Opened 5 months ago
Last modified 4 months ago
#13399 new bug
Location of `forall` matters with higher-rank kind polymorphism
Reported by: | crockeea | Owned by: | |
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Priority: | normal | Milestone: | |
Component: | Compiler | Version: | 8.0.2 |
Keywords: | TypeInType | Cc: | goldfire |
Operating System: | Unknown/Multiple | Architecture: | Unknown/Multiple |
Type of failure: | GHC rejects valid program | Test Case: | |
Blocked By: | Blocking: | ||
Related Tickets: | Differential Rev(s): | ||
Wiki Page: |
Description (last modified by )
The following code fails to compile, but probably should:
{-# LANGUAGE RankNTypes, TypeInType #-} import Data.Kind data Foo :: forall k . (* -> *) -> k -> * -- Decl 1 class C (a :: forall k . k -> *) instance C (Foo a) -- error on this line
with the error
• Expected kind ‘forall k. k -> *’, but ‘Foo a’ has kind ‘k0 -> *’ • In the first argument of ‘C’, namely ‘Foo a’ In the instance declaration for ‘C (Foo a)’
Similarly, the following declarations of Foo
also cause a similar error at the instance declaration:
Decl 2: data Foo :: (* -> *) -> k -> *
Decl 3: data Foo (a :: * -> *) (b :: k)
However, if I move the forall
to a point after the first type parameter (which is where the instance is partially applied) thusly:
Decl 4: data Foo :: (* -> *) -> forall k . k -> *
then GHC happily accepts the instance of C
.
From my (admittedly negligible) knowledge of type theory, the signatures for Decls 1 and 4 (and 2) are identical, since the forall
can be floated to the front of Decl 4. GHC should accept any of the four versions of Foo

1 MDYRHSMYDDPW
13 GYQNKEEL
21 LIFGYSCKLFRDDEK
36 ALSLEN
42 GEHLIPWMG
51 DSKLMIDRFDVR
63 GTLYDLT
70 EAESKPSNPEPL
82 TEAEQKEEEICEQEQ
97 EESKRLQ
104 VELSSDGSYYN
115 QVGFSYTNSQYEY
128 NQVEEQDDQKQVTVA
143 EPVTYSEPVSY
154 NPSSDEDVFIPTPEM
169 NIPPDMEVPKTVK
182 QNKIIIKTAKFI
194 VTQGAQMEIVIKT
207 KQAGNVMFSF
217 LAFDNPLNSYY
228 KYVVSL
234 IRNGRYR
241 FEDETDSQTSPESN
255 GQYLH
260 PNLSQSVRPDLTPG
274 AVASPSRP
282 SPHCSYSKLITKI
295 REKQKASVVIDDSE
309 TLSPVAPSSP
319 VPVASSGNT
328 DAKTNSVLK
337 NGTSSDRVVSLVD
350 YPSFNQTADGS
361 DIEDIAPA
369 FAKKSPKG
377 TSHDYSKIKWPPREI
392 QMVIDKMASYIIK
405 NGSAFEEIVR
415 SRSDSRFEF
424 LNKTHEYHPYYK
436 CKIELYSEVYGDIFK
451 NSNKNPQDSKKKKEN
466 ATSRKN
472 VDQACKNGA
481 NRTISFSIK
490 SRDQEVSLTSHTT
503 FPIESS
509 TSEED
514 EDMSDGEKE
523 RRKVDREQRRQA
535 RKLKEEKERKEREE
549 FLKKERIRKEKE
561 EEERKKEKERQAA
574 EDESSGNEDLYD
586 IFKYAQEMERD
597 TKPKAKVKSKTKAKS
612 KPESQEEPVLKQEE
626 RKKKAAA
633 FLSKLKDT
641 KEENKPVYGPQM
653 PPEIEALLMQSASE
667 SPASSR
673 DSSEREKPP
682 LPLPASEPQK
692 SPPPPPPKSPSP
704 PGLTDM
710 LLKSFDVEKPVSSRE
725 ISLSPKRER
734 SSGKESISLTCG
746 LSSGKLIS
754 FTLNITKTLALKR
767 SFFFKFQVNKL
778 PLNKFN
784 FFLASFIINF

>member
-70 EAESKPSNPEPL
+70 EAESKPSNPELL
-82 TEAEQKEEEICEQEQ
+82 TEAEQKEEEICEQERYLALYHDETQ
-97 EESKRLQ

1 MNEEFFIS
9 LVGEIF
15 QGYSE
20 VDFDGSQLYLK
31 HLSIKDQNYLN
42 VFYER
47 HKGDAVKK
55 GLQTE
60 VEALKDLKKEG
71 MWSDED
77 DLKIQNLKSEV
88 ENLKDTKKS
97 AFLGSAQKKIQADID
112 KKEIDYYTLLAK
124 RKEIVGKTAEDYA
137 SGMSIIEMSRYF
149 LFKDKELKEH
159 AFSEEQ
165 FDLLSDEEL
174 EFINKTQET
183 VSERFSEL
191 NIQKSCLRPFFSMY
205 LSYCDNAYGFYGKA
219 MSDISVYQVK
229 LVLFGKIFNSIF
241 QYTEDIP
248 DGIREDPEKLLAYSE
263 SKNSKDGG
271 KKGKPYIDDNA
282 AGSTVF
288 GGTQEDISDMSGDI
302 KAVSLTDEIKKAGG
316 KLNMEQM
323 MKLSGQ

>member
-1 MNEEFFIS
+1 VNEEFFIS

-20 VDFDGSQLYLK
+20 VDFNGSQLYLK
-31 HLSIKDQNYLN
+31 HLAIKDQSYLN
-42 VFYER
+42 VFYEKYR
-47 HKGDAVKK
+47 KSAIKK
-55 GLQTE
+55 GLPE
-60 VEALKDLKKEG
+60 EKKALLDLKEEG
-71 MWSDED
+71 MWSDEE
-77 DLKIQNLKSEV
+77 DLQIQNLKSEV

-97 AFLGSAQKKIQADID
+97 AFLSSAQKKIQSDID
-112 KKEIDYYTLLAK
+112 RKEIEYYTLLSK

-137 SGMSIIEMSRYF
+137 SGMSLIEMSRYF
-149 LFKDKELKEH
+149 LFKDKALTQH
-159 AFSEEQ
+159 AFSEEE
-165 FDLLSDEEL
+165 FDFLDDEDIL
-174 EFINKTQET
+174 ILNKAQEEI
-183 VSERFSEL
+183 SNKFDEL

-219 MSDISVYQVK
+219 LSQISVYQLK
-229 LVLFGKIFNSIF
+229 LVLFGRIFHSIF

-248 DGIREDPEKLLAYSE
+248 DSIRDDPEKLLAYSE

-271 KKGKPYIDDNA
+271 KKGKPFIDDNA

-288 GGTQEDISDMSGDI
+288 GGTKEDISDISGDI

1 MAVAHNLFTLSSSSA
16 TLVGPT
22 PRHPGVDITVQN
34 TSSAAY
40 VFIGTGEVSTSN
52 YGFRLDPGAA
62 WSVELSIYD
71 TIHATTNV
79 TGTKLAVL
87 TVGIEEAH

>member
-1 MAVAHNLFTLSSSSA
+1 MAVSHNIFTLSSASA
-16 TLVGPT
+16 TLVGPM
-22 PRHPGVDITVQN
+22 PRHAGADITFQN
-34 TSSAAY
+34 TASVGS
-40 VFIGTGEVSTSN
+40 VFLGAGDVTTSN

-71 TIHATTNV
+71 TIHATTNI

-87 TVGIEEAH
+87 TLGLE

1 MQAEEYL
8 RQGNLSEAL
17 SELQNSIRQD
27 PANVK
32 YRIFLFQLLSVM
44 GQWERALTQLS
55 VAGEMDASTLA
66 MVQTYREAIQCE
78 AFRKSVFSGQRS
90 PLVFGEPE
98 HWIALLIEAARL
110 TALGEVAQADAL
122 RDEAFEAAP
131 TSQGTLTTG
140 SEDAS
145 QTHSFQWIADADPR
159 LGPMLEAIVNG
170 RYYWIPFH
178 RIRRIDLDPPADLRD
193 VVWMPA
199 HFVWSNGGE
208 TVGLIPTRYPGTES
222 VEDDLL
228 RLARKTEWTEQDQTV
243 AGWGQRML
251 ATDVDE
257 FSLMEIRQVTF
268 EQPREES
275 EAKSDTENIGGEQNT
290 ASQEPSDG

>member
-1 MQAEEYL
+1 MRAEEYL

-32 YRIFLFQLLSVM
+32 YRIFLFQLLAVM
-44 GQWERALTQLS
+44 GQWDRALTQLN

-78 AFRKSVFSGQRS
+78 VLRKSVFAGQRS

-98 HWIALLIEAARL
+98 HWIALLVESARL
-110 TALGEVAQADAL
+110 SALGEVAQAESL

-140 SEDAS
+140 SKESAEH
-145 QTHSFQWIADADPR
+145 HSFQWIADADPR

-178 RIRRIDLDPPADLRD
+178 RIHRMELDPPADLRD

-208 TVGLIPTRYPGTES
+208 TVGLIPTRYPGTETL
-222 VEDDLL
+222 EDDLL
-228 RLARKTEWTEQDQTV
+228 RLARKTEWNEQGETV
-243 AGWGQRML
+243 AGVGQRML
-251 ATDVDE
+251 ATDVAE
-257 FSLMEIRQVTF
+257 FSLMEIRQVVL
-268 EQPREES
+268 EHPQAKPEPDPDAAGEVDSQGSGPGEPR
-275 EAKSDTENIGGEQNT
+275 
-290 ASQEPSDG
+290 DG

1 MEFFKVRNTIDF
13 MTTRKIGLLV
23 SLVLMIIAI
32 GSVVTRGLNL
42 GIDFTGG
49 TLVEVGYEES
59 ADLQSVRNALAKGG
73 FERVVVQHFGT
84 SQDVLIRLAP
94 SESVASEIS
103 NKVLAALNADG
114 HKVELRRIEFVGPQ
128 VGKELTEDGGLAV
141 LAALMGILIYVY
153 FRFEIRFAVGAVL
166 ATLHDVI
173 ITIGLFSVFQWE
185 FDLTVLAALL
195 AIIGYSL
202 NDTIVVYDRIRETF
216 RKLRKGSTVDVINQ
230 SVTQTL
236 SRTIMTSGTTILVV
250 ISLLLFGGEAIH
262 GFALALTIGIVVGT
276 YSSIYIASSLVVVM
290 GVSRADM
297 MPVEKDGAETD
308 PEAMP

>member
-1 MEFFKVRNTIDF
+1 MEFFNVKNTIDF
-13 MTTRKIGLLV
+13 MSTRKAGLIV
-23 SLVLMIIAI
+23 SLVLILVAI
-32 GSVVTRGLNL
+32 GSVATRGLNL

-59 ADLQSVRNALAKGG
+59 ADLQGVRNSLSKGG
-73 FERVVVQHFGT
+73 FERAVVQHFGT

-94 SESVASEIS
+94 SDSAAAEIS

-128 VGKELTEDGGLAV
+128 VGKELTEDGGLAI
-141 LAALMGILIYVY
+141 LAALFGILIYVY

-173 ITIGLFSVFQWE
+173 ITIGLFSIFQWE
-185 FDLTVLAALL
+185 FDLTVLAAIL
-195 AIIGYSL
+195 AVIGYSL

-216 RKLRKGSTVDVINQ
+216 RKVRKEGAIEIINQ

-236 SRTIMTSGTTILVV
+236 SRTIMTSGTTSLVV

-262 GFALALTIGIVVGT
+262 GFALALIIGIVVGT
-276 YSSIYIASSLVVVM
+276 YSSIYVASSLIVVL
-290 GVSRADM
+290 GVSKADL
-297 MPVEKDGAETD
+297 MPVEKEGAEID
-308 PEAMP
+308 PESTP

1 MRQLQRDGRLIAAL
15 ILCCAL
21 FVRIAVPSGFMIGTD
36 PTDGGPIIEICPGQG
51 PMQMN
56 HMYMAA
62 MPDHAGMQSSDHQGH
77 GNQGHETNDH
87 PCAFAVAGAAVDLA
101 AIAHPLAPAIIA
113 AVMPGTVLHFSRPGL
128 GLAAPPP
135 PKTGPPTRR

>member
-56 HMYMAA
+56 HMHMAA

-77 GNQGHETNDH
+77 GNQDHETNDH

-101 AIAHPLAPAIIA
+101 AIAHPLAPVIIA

, since they are all equivalent.
Change History (9)
comment:1 Changed 5 months ago by
Summary: | Location of `forall` matters with higher-rank kind polymorphism → Location of `forall` matters with kind polymorphism |
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comment:2 Changed 5 months ago by
Description: | modified (diff) |
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comment:3 Changed 5 months ago by
Summary: | Location of `forall` matters with kind polymorphism → Location of `forall` matters with higher-rank kind polymorphism |
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comment:4 Changed 5 months ago by
Use case:
I'm working on a HOAS for a tagless final DSL. That approach uses GADTs for "interpreters" of various languages (classes). The class C
in my example comes from the language for lambda abstractions in our depth-indexed language. Namely,
class LambdaD (expr :: forall k . k -> * -> *) where lamD :: (expr da a -> expr db b) -> expr '(da,db) (a -> b) appD :: expr '(da,db) (a -> b) -> expr da a -> expr db b
where expr